The talks centered on a complicated procedural plan to use a different legislative vehicle – a trade preferences bill with Africa that many House Democrats support – to pass the worker retraining program blocked by House Democrats on Friday.
Here’s how the latest plan would work: The Senate could amend a House-passed trade preferences bill that promotes trade with Africa by attaching the worker retraining program. The House would then vote on a stand-alone version of the fast-track legislation it already passed. Then, the two chambers would switch bills. Back in the House, lawmakers would vote on the new worker retraining and preferences bill presumably approved by the Senate. The Senate would then vote on fast-track.
Democrats are set to meet this morning to figure out a path forward.
CBO FORECAST DOWN, AGAIN. The Congressional Budget Office released its long-term budget outlook on Tuesday with yet another downward revision for growth. The changes weren’t drastic but it is the second time in a row they have adjusted their numbers down, according to the Wall Street Journal.
“The CBO didn’t make major revisions to last year’s forecasts, but it has continually revised down its estimates of economic output and interest rates,” WSJ reports. “The agency now projects that nominal gross domestic product in 2039 will be around 3 percent lower than forecast last year, when it revised down the same growth estimate by 4 percent.”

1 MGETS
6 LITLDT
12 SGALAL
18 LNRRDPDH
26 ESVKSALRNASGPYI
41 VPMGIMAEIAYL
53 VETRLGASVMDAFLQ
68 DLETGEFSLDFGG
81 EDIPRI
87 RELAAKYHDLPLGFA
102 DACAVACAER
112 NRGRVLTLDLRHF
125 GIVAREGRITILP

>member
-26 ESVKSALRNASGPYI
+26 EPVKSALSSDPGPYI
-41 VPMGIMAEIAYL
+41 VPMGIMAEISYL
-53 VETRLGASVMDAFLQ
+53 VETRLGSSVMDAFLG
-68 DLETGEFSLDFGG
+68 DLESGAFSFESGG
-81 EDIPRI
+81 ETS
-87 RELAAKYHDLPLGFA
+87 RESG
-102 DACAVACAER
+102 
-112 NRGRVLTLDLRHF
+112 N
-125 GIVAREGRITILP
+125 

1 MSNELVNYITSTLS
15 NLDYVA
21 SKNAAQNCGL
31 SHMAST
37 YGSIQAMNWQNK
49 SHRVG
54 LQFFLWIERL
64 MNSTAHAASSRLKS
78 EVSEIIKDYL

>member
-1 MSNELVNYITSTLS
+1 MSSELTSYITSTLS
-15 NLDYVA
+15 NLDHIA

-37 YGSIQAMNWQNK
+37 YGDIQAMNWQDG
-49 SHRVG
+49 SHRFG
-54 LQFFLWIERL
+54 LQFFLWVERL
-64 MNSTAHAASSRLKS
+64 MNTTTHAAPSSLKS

WHITE HOUSE NOT READY TO HAND TRADE OVER TO U.N. House Democratic Leader Nancy Pelosi (D-Calif.), had trade watchers scratching their heads on Tuesday with an op-ed in USA Today that suggested the United Nations should take over trade negotiations. The White House isn’t exactly singing the same tune. USA Today reports that White House spokesman Josh Earnest told reporters he wasn’t aware of Pelosi’s editorial and the White House is still working on a path forward on the current trade talks.
“Over the last six-and-a-half years, the president has had no stronger or more reliable ally than Nancy Pelosi,” Earnest said. “Their professional and personal relationship is more than strong enough to sustain a difference over one policy issue, even if it is a policy issue that the president has strong feelings about.”
TRUMP ON TAXES. Most of the coverage of real estate mogul Donald Trump’s Tuesday announcement that he’s running for the Republican nomination for president focused on the spectacle. But where does the Donald stand on tax policy? Trump hasn’t said just yet, but Tony Nitti at Forbes has a look at his previous positions.
“During the buildup to the 2000 presidential election eventually won (won??? OK, won) by George W. Bush, Trump made a claim that surprised many given his exorbitant wealth — a one-time tax of 14.25 percent should be assessed on the assets of every American individual and trust in excess of $10 million,” Nitti writes. “Trump would have permitted the resulting tax, estimated at that time to be $5.7 trillion – to be paid over 10 years, with the revenue used to pay off America’s deficit.”
A one-time tax on the wealthy would put Trump way afield of his low-tax loving competitors.